Barack Obama, in a new and surprising move, has permanently banned new oil and gas drilling in most US-owned waters in the Arctic and Atlantic oceans, a last-ditch effort to lock in environmental protections before he hands over to Donald Trump.
The use of a 1953 law was made that allows presidents to block the sale of new offshore drilling and mining rights and makes it difficult for their successors to reverse the decision.
However, Obama’s ban – affecting federal waters off Alaska in the Chukchi Sea and most of the Beaufort Sea and in the Atlantic from New England to the Chesapeake Bay – is extraordinary in scale and could be challenged by Trump in court.
Trump has expressed his sentiment to unleash the country’s untapped energy reserves and exploit fossil fuels. He has previously questioned the science of climate change, threatened to tear up the Paris climate agreement and appointed climate-change deniers in his cabinet. All of these happenings, led to a scramble from environmentalists calling on Obama to impose whatever regulations and executive orders he can to protect his climate legacy.
Tuesday’s move came in a joint announcement by Obama and the Canadian prime minister, Justin Trudeau, who also put a suspension on new oil and gas leasing in its Arctic waters, subject to periodic review.
Obama, currently on holiday in Hawaii and with only a month left in office, said in a statement that these joint actions are required to protect a sensitive and unique ecosystem that is unlike any other region of the face of the Earth. He voiced his concern regarding the significant chances of oil spills in these regions despite high safety standards, which may lead to disastrous consequences. “By contrast, it would take decades to fully develop the production infrastructure necessary for any large-scale oil and gas leasing production in the region – at a time when we need to continue to move decisively away from fossil fuels”, Obama said.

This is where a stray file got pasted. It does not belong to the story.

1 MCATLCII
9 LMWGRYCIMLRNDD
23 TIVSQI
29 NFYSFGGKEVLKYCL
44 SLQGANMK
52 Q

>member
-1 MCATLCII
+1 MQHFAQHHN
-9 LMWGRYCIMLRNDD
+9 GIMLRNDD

A Department of Interior analysis shows that, at current oil prices, significant production in the Arctic will not occur. “That’s why looking forward, we must continue to focus on economic empowerment for Arctic communities beyond this one sector,” the statement said.
The announcement was welcomed by campaigners as the decision will help protect existing lucrative coastal tourism and fishing businesses from offshore drilling, which promises smaller, short-lived returns and threatens coastal livelihoods. Few energy companies have expressed a wish to drill any time soon off the coasts thanks to abundant cheap shale oil in North Dakota and Texas. Exploratory drilling in the Arctic is costly and risky.
But with Trump in the White House, the obscure law could face a challenge. Dan Naatz of the Independent Petroleum Association of America told the Associated Press: “Instead of building on our nation’s position as a global energy leader, today’s unilateral mandate could put America back on a path of energy dependence for decades to come.”
Canada will designate all Arctic Canadian waters as indefinitely off limits to future offshore Arctic oil and gas licensing, to be reviewed every five years through a climate and marine science-based life-cycle assessment.
Source: The Guardian